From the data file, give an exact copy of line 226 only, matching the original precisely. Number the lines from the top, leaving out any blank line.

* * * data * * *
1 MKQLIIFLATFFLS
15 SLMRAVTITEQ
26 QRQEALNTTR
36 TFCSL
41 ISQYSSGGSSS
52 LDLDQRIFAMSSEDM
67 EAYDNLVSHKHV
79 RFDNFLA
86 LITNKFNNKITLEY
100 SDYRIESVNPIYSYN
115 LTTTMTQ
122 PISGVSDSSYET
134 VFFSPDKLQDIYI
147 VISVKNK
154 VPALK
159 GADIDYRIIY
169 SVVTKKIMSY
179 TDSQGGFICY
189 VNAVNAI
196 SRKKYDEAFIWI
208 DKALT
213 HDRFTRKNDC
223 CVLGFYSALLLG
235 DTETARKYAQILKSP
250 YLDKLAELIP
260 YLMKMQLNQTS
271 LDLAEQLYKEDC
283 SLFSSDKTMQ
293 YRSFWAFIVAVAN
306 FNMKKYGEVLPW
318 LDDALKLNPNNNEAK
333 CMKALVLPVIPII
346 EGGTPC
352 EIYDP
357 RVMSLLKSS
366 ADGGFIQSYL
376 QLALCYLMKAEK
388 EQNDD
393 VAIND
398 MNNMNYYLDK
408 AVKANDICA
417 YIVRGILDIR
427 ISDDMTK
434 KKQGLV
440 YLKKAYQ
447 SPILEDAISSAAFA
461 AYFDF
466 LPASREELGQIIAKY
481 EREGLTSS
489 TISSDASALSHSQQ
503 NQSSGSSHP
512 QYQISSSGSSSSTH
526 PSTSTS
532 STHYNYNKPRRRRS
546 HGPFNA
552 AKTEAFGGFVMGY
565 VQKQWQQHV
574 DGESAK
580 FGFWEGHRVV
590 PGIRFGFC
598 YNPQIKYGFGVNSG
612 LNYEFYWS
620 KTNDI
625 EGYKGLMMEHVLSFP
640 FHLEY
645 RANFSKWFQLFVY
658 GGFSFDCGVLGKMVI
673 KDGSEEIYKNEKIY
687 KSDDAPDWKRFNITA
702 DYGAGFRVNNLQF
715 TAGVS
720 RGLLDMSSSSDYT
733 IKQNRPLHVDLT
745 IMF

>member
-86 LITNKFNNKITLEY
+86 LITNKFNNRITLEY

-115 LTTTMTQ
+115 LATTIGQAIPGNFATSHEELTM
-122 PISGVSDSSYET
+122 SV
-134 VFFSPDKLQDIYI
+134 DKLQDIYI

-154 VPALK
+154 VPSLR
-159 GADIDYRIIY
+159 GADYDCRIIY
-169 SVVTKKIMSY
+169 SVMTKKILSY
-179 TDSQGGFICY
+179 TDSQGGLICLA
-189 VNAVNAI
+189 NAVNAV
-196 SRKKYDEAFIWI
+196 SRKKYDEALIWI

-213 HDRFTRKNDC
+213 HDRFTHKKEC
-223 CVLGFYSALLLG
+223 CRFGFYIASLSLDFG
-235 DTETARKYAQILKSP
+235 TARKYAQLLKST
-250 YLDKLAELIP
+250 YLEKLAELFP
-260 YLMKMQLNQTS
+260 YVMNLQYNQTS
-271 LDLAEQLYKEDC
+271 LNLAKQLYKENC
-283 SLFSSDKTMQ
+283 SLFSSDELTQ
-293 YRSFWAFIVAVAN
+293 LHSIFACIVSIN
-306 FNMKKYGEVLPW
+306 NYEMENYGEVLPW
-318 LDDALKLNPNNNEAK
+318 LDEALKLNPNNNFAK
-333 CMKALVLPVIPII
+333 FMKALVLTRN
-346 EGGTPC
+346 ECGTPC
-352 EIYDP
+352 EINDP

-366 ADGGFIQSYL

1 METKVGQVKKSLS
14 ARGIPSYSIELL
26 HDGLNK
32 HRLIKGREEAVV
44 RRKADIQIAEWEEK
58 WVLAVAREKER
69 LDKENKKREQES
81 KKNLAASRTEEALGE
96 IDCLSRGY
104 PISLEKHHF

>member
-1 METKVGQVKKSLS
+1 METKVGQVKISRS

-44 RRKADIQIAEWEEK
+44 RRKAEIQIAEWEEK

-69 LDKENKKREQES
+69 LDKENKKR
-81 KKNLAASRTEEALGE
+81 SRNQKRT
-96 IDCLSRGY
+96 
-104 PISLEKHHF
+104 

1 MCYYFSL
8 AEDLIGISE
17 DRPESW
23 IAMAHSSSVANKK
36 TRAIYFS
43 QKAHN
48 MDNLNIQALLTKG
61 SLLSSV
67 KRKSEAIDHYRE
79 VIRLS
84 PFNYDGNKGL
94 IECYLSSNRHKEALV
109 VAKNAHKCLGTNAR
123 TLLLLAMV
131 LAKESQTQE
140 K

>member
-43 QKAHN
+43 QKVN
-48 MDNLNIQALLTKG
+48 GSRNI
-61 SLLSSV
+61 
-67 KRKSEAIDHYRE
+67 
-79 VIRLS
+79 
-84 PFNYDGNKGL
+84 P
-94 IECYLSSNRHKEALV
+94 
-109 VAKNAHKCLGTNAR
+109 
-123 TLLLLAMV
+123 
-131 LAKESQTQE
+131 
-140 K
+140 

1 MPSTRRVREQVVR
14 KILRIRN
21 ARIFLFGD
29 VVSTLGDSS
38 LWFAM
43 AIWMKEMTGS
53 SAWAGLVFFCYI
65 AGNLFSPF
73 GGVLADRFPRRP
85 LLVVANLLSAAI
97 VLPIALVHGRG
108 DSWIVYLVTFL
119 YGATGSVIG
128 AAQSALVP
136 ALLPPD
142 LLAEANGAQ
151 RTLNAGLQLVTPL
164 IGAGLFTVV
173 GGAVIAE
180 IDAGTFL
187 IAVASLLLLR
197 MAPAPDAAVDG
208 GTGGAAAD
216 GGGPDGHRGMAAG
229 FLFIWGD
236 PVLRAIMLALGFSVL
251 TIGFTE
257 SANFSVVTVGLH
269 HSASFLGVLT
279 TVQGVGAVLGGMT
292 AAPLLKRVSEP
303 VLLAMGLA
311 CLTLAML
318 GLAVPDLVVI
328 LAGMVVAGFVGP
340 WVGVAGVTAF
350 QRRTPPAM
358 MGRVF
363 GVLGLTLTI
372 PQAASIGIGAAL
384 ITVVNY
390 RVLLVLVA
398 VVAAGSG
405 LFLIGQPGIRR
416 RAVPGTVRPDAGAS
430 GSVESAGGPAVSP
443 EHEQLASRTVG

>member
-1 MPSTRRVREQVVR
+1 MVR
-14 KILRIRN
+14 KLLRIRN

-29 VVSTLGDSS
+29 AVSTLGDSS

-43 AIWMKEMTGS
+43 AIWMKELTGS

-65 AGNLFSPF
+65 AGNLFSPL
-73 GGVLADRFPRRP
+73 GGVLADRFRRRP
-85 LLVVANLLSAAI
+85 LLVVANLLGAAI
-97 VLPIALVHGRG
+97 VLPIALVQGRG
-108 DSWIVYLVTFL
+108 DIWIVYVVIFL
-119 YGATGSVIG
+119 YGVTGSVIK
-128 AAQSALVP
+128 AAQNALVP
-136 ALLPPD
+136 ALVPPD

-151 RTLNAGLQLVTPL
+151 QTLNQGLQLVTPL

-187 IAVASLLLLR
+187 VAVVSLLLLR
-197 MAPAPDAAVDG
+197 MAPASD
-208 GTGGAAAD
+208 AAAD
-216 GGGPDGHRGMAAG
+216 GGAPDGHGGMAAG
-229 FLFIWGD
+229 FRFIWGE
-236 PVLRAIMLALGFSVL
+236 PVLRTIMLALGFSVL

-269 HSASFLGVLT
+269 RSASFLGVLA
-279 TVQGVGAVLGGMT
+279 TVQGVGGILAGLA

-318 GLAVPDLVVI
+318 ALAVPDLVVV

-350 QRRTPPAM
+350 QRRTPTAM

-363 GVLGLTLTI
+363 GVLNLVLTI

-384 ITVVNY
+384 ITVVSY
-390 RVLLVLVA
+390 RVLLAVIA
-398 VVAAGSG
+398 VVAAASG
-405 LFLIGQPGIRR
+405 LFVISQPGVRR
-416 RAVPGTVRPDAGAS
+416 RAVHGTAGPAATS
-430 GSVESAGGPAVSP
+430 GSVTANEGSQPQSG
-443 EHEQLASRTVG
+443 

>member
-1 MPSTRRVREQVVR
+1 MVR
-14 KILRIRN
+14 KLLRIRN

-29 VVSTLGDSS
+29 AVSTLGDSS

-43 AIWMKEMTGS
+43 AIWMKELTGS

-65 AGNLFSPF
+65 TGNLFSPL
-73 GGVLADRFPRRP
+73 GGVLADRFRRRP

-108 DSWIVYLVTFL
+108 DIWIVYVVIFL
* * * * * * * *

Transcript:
390 RVLLVLVA